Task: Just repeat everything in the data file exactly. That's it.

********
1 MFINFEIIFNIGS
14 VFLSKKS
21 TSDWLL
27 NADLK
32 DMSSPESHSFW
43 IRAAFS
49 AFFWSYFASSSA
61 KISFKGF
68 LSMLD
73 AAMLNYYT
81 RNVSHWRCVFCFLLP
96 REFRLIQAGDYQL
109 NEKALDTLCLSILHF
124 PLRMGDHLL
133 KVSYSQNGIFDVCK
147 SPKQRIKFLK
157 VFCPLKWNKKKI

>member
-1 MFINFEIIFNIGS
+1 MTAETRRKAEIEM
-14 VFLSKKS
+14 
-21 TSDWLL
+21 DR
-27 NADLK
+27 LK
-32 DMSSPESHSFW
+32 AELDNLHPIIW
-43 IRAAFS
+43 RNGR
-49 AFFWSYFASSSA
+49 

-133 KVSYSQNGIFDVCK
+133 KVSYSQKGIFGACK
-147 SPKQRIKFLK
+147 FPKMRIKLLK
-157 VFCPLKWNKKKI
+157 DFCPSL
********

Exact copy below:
1 MFINFEIIFNIGS
14 VFLSKKS
21 TSDWLL
27 NADLK
32 DMSSPESHSFW
43 IRAAFS
49 AFFWSYFASSSA
61 KISFKGF
68 LSMLD
73 AAMLNYYT
81 RNVSHWRCVFCFLLP
96 REFRLIQAGDYQL
109 NEKALDTLCLSILHF
124 PLRMGDHLL
133 KVSYSQNGIFDVCK
147 SPKQRIKFLK
157 VFCPLKWNKKKI

>member
-1 MFINFEIIFNIGS
+1 MTAETRRKAEIEM
-14 VFLSKKS
+14 
-21 TSDWLL
+21 DR
-27 NADLK
+27 LK
-32 DMSSPESHSFW
+32 AELDNLHPIIW
-43 IRAAFS
+43 RNGR
-49 AFFWSYFASSSA
+49 

-133 KVSYSQNGIFDVCK
+133 KVSYSQKGIFGACK
-147 SPKQRIKFLK
+147 FPKMRIKLLK
-157 VFCPLKWNKKKI
+157 DFCPSL